The speakers slated for the upcoming annual Cayman Islands Healthcare Conference will cover topics including disaster risk management, climate change and the ‘One Health’ approach.
Registration is full for the 10th annual conference, which is set for 26‑28 Sept. at The Ritz-Carlton, Grand Cayman, but organisers said the sessions will be live streamed, with videos available on the event website, www.healthcareconference.ky, for anyone who wants to watch them for continuing medical education credit.
The symposium will feature experts from Utah State University, the Pan American Health Organization, Public Health England, the Cayman Islands Department of Agriculture and St. Matthew’s University.
Dr. Kerry A. Rood, extension veterinarian and associate department head at Utah State University, will present on ‘One Health’, an initiative that deals with expanding interdisciplinary collaboration in all aspects of healthcare for humans, animals and the environment.
He will speak on ‘The Veterinarian’s Role in Combating Antibiotic Resistance, Zoonotic Disease and Climate Change’, and then participate in a related panel with other experts that will be moderated by Dr. Samuel Williams-Rodriguez, medical officer of health at the Cayman Islands Health Services Authority.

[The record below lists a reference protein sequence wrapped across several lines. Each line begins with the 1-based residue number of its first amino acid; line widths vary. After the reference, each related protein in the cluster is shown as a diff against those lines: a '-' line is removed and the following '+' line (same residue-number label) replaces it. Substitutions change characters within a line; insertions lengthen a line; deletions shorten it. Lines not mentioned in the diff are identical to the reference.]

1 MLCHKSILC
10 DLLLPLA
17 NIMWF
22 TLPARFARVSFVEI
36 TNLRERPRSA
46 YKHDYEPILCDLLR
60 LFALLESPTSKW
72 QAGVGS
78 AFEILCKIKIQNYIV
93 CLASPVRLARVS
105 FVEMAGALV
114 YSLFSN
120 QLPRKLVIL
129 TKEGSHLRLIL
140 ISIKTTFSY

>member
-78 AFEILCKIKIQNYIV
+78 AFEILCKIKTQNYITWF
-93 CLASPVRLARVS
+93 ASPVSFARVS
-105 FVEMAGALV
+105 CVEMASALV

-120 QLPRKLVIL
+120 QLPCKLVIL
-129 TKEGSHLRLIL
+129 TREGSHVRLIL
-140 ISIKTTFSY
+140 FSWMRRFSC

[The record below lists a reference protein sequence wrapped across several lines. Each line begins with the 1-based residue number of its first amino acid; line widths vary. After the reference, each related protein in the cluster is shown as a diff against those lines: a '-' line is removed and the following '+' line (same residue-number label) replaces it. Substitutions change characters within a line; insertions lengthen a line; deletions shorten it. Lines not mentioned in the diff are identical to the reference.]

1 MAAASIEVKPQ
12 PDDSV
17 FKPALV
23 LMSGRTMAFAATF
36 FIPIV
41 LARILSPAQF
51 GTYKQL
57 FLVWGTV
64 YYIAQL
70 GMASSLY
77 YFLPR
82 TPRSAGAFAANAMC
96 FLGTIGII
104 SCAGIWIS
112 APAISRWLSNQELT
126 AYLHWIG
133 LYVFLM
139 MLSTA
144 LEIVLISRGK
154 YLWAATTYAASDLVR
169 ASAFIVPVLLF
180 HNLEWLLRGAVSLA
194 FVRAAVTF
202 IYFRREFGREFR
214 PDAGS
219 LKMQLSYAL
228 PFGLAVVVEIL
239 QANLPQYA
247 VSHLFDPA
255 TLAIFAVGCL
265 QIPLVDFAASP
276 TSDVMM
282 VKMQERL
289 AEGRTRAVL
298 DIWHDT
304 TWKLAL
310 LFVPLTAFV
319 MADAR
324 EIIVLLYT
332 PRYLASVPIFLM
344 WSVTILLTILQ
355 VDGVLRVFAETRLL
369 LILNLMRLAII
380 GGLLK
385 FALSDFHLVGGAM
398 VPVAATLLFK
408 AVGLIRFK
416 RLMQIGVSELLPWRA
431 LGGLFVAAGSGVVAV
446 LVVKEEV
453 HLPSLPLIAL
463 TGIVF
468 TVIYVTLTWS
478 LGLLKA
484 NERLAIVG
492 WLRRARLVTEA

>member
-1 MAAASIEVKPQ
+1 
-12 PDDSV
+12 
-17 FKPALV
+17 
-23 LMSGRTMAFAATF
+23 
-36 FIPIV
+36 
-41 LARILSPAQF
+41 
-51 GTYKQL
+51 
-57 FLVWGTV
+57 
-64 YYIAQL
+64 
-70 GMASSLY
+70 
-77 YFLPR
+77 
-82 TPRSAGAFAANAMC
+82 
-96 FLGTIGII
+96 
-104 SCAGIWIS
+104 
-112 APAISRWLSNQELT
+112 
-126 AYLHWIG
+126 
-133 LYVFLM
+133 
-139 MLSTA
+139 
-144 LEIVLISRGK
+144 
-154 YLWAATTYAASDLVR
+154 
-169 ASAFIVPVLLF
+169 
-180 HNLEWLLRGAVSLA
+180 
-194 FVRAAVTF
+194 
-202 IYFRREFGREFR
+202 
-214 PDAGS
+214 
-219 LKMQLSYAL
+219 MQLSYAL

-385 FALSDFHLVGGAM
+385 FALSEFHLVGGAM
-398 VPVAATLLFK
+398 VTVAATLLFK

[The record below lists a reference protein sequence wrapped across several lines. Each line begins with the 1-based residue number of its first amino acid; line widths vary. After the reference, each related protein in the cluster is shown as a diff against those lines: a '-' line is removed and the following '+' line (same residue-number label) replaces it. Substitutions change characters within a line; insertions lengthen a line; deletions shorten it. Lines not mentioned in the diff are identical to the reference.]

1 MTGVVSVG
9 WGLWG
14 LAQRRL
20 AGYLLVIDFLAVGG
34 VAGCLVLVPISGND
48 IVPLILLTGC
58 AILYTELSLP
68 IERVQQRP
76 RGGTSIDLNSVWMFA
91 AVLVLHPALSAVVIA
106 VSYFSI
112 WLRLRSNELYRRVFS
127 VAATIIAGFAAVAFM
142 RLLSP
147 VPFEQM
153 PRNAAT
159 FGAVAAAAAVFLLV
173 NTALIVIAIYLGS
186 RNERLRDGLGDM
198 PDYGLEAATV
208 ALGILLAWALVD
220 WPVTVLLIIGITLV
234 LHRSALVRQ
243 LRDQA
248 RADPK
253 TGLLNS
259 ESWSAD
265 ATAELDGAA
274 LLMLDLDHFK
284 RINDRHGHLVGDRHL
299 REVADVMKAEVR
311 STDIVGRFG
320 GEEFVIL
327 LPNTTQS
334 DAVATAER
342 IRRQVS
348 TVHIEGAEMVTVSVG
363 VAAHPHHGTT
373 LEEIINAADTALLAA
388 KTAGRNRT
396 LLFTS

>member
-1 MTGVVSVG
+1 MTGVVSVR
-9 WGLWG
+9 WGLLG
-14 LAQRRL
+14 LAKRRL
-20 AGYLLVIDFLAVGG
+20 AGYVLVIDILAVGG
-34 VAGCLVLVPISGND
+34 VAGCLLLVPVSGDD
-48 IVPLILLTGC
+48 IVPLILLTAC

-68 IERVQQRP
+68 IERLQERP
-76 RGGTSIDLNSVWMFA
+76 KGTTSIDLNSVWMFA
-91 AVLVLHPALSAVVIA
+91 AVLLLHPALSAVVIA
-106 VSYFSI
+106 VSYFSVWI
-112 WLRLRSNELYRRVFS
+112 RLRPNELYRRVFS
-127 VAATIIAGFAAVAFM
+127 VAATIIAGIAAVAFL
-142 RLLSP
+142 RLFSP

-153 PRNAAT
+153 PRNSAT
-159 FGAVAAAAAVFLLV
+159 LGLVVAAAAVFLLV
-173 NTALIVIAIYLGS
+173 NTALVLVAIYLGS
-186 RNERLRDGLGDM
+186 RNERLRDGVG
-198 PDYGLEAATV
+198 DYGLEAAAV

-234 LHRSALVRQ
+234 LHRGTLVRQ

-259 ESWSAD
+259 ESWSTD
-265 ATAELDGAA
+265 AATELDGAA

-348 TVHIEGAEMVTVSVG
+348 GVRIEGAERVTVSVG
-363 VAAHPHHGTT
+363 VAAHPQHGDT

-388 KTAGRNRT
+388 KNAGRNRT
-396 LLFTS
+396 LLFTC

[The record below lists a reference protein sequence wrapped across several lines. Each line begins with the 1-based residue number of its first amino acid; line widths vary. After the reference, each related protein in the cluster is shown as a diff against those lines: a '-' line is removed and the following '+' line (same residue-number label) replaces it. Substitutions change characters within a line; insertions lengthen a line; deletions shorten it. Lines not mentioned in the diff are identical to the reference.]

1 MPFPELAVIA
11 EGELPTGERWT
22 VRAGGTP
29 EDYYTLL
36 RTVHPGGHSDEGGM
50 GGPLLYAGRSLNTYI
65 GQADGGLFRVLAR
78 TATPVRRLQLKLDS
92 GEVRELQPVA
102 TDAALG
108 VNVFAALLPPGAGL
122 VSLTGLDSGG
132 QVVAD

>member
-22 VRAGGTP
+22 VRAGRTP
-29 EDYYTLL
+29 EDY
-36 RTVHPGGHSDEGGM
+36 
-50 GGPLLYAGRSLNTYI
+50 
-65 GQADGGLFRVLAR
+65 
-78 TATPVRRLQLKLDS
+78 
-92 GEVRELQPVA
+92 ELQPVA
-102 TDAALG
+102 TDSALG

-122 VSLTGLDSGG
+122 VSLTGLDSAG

“Antibiotic resistance is a serious global threat. Because of the unique human-animal bond, the risk of zoonotic disease caused by bacteria, viruses and parasites that spread between animals and humans is increased,” said Dr. Rood. “Couple the threat of antibiotic resistance and the fact that many newly emerging diseases are animal related, the conversation of One Health is timely. Attendees will appreciate the unique position that veterinarians hold at the interface of humans and animals and will be inspired to embrace the conversation of One Health.”
Nasolo Thompson, PAHO consultant for family, health promotion and the life course, will talk about the challenge of climate change and health for the Caribbean, touching on issues including the influences of weather, such as extreme heat, hurricanes, heavy rains and storm surge, on human health; temperature-related death and illness due to increasing concentrations of greenhouse gases, and vector-borne diseases brought about by high- and low-temperature extremes.
Professor Virginia Murray, head of global disaster risk reduction at Public Health England, will round out the conference agenda with a presentation on ‘Disaster risk management through a health lens’. She will address questions including what are the health emergencies, disasters and environmental threats and how to tackle the effects from them; how are international agencies working together; and what should Cayman be thinking about at the government, institutional and domestic levels to mitigate these public health threats.
For more information, including conference agenda and speakers, go to www.healthcareconference.ky.